A former Lethbridge student is facing jail time if he’s convicted on charges of theft and burglary involving historic Mormon documents near Salt Lake City.
Kevin Schuwer, 29, has been charged in relation to an 1830 edition of the Book of Mormon, an 1835 hymnal and an 1849 gold coin — all listed in Utah court documents as counterfeit.
A Lethbridge high school graduate who went on to perform with the University of Lethbridge Singers, Schuwer may be sentenced to up to 10 years in jail if convicted. The Salt Lake Tribune newspaper reports he also faces a debt of $539,000 (USD) in civil court.
Observers say the items are part of a booming trade in LDS-related documents and photos — some of them fake — among Utah church members who can afford their price.
Court records list Schuwer as a resident of Orem, near the Brigham Young University campus in Provo. BYU officials say he was a student there from the fall of 2013 through winter semester of 2015 — but did not graduate.
A photo of an early 20th century “apostle” with the LDS faith is the object that prompted the charges initially, although more items are listed on the court record. Schuwer is charged with stealing the photo from a special collections area in the Utah State University’s library in Logan.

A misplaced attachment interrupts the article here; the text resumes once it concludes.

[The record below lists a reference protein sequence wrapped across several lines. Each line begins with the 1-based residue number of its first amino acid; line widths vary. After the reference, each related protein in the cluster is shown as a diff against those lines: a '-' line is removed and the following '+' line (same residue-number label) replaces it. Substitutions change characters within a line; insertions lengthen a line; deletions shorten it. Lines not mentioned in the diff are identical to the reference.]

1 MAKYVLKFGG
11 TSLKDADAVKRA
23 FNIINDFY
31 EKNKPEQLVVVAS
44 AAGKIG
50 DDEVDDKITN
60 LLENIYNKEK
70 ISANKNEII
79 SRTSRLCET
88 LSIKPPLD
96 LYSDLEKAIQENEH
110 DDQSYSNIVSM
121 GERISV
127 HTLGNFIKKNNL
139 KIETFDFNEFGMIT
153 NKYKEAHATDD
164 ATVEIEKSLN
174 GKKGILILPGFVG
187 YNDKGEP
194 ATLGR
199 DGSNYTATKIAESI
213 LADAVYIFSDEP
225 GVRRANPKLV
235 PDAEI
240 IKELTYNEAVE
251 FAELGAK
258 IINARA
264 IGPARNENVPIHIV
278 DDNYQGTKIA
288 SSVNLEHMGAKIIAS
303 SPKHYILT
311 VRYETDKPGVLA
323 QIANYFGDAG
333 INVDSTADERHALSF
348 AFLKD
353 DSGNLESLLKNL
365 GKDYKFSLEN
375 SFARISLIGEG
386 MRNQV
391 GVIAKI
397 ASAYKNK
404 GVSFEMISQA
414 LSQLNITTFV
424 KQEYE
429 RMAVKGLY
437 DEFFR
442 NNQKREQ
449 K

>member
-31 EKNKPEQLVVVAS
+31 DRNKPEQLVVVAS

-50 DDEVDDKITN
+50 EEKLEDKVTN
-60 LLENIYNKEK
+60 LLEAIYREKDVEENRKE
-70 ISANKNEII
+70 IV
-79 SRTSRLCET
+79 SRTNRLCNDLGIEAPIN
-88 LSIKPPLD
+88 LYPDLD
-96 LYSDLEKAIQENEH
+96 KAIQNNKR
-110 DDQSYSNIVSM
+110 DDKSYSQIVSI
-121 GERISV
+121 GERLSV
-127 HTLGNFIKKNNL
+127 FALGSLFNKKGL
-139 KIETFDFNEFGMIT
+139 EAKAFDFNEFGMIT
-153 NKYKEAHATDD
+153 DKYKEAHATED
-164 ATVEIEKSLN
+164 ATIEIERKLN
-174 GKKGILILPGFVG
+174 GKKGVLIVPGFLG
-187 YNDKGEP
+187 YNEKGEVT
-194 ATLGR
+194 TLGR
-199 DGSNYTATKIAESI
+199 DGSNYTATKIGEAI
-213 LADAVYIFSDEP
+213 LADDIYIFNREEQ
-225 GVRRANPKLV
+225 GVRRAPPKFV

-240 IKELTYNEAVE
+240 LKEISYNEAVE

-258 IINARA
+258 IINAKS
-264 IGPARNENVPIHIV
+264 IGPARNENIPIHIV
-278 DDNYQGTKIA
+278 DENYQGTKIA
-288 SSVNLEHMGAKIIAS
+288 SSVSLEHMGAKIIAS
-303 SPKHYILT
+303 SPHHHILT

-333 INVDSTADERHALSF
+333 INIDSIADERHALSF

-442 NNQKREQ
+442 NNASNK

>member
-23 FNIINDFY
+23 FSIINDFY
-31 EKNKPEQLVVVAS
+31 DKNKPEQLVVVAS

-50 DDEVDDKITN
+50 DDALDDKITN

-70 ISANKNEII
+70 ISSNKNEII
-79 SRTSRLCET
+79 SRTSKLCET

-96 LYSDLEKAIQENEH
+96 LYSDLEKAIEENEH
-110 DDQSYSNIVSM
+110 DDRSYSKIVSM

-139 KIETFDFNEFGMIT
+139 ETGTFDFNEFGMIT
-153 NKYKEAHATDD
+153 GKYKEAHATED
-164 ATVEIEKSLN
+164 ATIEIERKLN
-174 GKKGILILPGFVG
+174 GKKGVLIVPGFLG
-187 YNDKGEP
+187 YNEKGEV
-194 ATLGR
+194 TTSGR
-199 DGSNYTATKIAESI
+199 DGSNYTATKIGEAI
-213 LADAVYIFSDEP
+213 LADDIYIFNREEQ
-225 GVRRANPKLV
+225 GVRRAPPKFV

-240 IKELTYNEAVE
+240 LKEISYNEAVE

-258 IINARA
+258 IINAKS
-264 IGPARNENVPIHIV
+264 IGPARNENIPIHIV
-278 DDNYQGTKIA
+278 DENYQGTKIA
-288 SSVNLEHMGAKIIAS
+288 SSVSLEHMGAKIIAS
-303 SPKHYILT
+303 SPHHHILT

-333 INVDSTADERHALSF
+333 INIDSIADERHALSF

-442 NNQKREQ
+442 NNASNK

The Tribune reports Schuwer has admitted selling the hymnal and the church-related gold coin for $125,000 — but says both were fake.
New West bringing home the classics
It’s a welcome antidote to all the rush of Christmas celebrations.
New West Theatre is set to welcome audiences back to the familiar Yates Centre with a blend of music and comedy selected from shows presented over more than 25 years.
The Lethbridge troupe’s latest production, “Hit Parade” will feature many of its fans’ favourite musical and comedic “hits,” opening Tuesday. Artistic director Sharon Peat says it’s their way to welcome southern Albertans back to the Yates, after taking productions “on the road” around Lethbridge for a year.
“This building has a lot of history,” says Grahame Renyk, back home in Lethbridge to direct the seasonal attraction.
“It’s nice to be back in the building,” along with a number of artists who are also celebrating the southern Alberta tradition.
Now teaching and studying in Ontario, Renyk remembers attending the very first New West show in the Yates (“All Shook Up!”) back in 1990. Later, he joined the cast on-stage for a decade.
Now as then, he points out, “We have a wealth of performers.”